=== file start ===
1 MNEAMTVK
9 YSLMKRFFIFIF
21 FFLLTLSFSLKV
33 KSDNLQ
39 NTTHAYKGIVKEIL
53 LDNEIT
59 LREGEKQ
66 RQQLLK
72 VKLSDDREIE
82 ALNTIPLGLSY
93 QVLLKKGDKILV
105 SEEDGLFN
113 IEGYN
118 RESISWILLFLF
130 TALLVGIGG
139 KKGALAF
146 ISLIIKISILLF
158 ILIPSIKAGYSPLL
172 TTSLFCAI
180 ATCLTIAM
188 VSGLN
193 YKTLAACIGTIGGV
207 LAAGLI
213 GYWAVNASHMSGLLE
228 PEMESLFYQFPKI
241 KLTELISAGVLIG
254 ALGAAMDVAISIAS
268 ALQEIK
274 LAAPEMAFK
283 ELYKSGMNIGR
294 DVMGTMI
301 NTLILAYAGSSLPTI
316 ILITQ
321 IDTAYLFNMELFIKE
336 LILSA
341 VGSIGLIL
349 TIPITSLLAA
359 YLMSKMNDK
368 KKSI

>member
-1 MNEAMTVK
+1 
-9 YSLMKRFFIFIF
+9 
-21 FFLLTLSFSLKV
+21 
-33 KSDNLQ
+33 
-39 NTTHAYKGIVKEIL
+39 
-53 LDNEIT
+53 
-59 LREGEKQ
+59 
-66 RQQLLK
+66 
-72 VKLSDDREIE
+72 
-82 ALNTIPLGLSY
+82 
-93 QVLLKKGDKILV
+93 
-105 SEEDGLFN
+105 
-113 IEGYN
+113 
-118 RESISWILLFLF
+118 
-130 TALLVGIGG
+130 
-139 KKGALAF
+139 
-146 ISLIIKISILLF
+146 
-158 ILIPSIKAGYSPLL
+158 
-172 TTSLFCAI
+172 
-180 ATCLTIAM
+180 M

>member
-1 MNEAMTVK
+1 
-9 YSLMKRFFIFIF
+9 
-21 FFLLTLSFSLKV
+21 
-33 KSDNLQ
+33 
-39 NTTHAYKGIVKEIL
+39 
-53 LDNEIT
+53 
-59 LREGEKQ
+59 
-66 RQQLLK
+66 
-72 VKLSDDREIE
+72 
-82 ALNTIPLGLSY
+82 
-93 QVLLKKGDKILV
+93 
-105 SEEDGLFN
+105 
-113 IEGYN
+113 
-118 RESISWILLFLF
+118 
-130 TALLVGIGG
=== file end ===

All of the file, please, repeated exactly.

1 MNEAMTVK
9 YSLMKRFFIFIF
21 FFLLTLSFSLKV
33 KSDNLQ
39 NTTHAYKGIVKEIL
53 LDNEIT
59 LREGEKQ
66 RQQLLK
72 VKLSDDREIE
82 ALNTIPLGLSY
93 QVLLKKGDKILV
105 SEEDGLFN
113 IEGYN
118 RESISWILLFLF
130 TALLVGIGG
139 KKGALAF
146 ISLIIKISILLF
158 ILIPSIKAGYSPLL
172 TTSLFCAI
180 ATCLTIAM
188 VSGLN
193 YKTLAACIGTIGGV
207 LAAGLI
213 GYWAVNASHMSGLLE
228 PEMESLFYQFPKI
241 KLTELISAGVLIG
254 ALGAAMDVAISIAS
268 ALQEIK
274 LAAPEMAFK
283 ELYKSGMNIGR
294 DVMGTMI
301 NTLILAYAGSSLPTI
316 ILITQ
321 IDTAYLFNMELFIKE
336 LILSA
341 VGSIGLIL
349 TIPITSLLAA
359 YLMSKMNDK
368 KKSI

>member
-1 MNEAMTVK
+1 
-9 YSLMKRFFIFIF
+9 
-21 FFLLTLSFSLKV
+21 
-33 KSDNLQ
+33 
-39 NTTHAYKGIVKEIL
+39 
-53 LDNEIT
+53 
-59 LREGEKQ
+59 
-66 RQQLLK
+66 
-72 VKLSDDREIE
+72 
-82 ALNTIPLGLSY
+82 
-93 QVLLKKGDKILV
+93 
-105 SEEDGLFN
+105 
-113 IEGYN
+113 
-118 RESISWILLFLF
+118 
-130 TALLVGIGG
+130 
-139 KKGALAF
+139 
-146 ISLIIKISILLF
+146 
-158 ILIPSIKAGYSPLL
+158 
-172 TTSLFCAI
+172 
-180 ATCLTIAM
+180 M

>member
-1 MNEAMTVK
+1 
-9 YSLMKRFFIFIF
+9 
-21 FFLLTLSFSLKV
+21 
-33 KSDNLQ
+33 
-39 NTTHAYKGIVKEIL
+39 
-53 LDNEIT
+53 
-59 LREGEKQ
+59 
-66 RQQLLK
+66 
-72 VKLSDDREIE
+72 
-82 ALNTIPLGLSY
+82 
-93 QVLLKKGDKILV
+93 
-105 SEEDGLFN
+105 
-113 IEGYN
+113 
-118 RESISWILLFLF
+118 
-130 TALLVGIGG